Biochar is obtained by pyrolyzing biomass. It is a black, carbon-rich material obtained after thermally treating of biomass materials in zero- or limited- oxygen conditions using a process called pyrolysis. By definition, biochar is applied in a way that avoids its rapid oxidation to CO2.
When applied to land, biochar is not only a carbon sink, but in fact can act as a soil improver by increasing the water and nutrient- holding capacity of the soil. This is why its use in agriculture includes fertilizer component or direct soil application. Additionally, biochar is applied for animal feeding, manure treatment (for example, as additive for bedding, composting, storage or anaerobic digestion).
However, for swift implementation of pyrogenic carbon capture and storage (PyCCS), biochar use in agriculture needs to deliver co-benefits, for example, by improving crop yields and ecosystem services and/or by improving climate change resilience by ameliorating key soil properties. Agronomic biochar research is a rapidly evolving field of research moving from less than 100 publications in 2010 to more than 15,000 by the end of 2020. One of the recent research papers about the evaluation of the impact of varied biochars produced from M. giganteus waste and application rate on the soil properties and physiological parameters of Spinacia oleracea L, features Petiole Pro as the digital leaf area meter.
The use of M. giganteus in phytoremediation requires treatment of the contaminated biomass, which can be done by pyrolysis to produce biochar. Due to its potentially detrimental properties, the application of biochar in soil remediation must first be evaluated on a test plant to infer how the growth process was affected by the impact on soil parameters. The main goal of the current research was to investigate the effects of waste-derived Miscanthus biochars (from contaminated rhizomes (B1) and aboveground biomass (B2)) on soil properties and evaluate the impact of biochar doses and properties on Spinacia oleracea L. growth. It was revealed that incorporation of B1 at a dose of 5% and B2 at doses of 1, 3, and 5% increased soil organic carbon, pH, K (at 3 and 5%), and O5 (at 5% B2).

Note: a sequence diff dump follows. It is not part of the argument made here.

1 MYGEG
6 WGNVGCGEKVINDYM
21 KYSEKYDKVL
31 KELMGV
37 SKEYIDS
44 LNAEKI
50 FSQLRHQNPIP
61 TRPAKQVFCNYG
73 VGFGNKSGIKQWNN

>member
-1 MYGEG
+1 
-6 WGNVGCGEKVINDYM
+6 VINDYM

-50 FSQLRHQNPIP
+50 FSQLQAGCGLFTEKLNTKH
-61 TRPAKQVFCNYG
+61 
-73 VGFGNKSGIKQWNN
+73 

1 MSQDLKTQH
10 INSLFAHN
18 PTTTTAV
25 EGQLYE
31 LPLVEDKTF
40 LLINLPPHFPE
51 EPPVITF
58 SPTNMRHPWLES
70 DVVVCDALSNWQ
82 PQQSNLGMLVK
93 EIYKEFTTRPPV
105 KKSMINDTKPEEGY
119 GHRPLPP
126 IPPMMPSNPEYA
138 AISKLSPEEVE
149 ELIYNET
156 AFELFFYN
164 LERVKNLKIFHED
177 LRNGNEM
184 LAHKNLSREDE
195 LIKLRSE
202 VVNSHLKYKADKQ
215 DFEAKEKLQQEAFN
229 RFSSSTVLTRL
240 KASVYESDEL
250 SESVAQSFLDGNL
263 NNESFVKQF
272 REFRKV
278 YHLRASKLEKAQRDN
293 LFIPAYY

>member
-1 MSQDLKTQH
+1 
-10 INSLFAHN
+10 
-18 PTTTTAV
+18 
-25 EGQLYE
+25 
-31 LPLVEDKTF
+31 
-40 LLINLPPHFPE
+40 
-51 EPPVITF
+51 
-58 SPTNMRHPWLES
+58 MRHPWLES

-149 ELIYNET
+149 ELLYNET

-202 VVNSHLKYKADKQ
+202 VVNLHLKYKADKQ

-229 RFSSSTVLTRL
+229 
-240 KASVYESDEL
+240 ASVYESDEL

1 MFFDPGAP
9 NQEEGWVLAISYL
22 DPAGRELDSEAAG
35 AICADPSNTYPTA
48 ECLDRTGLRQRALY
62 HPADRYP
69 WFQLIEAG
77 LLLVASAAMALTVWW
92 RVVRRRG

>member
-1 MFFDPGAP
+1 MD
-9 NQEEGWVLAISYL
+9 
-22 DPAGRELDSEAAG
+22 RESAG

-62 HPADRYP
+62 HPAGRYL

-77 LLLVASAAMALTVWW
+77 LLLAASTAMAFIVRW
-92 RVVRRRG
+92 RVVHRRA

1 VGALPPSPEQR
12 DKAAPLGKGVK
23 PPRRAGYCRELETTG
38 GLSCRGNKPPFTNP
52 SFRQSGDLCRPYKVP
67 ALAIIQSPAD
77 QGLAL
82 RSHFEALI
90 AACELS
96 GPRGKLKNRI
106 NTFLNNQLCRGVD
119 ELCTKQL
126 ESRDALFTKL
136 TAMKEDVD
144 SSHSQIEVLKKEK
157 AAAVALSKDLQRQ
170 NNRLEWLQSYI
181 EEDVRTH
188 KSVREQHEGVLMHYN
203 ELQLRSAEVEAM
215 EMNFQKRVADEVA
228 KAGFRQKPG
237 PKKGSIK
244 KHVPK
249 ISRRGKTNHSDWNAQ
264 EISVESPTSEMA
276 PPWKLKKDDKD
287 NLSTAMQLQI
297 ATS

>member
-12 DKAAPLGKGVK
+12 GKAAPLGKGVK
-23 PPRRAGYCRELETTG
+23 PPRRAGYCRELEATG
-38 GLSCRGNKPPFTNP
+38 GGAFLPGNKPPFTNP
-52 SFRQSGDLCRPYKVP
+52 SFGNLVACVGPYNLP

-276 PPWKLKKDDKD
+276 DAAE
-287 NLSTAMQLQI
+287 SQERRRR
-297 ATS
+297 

Cultivation of S. oleracea reduced organic carbon, soil pH as a function of biochar dosage, and K, O5, NH4, and NO3 content in all treatments tested. The highest biomass yield was recorded at 3% B2. The photosynthetic parameters indicated that the doses of 3 and 5% B2 led to dissociation of light-harvesting complexes. Increasing the biochar dose did not necessarily increase yield or improve photosynthetic parameters. S. oleracea adapted to the initial stress by incorporating biochar and managed to establish a balance between nutrients, water supply, and light. It is recommended that the effects of biochar on the development of the target crop be evaluated through preliminary trials before biochar is applied at field scale.
As it is directly stated in the paragraph “2.5.2. Harvested parameters” of the Research Paper: The morphological parameters of S. oleracea were measured at the end of the experiment. Total leaf area (cm 2) was estimated using the mobile app Petiole Pro.
Based on the data, obtained with this mobile application the plant scientists have visualised physiological parameters of S. oleracea at the end of the experiment: (a) biomass DW, and (b) plant leaf total area. Different letters on the boxplots within one parameter indicate a significant difference between the values of the different treatments at (at least) p <0.05.
The total plant leaf area at harvest depended on the biochar varieties and doses, as presented in the visualisation. The peculiarities are similar to the variation in biomass: the largest leaf total area was recorded when B2 was incorporated at a dose of 3%, which was not significantly different from the result for a dose of 1%. The incorporation of B1 and B2 at a dose of 5% did not improve crop development despite improving the state of soil nutrition.
Our observation shows that an increase in biochar dose does not necessarily lead to enhancement of the plant biomass value at harvest. A similar tendency was shown by Khan et al. (2017). Obviously, before application of biochar at the field scale, preliminary testing of its impact on development of the target crop must be conducted.
• Biochar derived from waste is important for Spinacia oleracea L. development.
• Biochar from aboveground waste biomass showed better characteristics.
• 3% dose of biochar from waste biomass was the most effective compared to 1 and 5%.
• Biochar enhanced antagonistic interactions between elements’ pairs.
Disclaimer: in this article we used direct quotes from the mentioned Research Paper, please, follow the link to read the full text of the work. **Here **you can get the full list of scientific papers with reference to mobile application Petiole, please.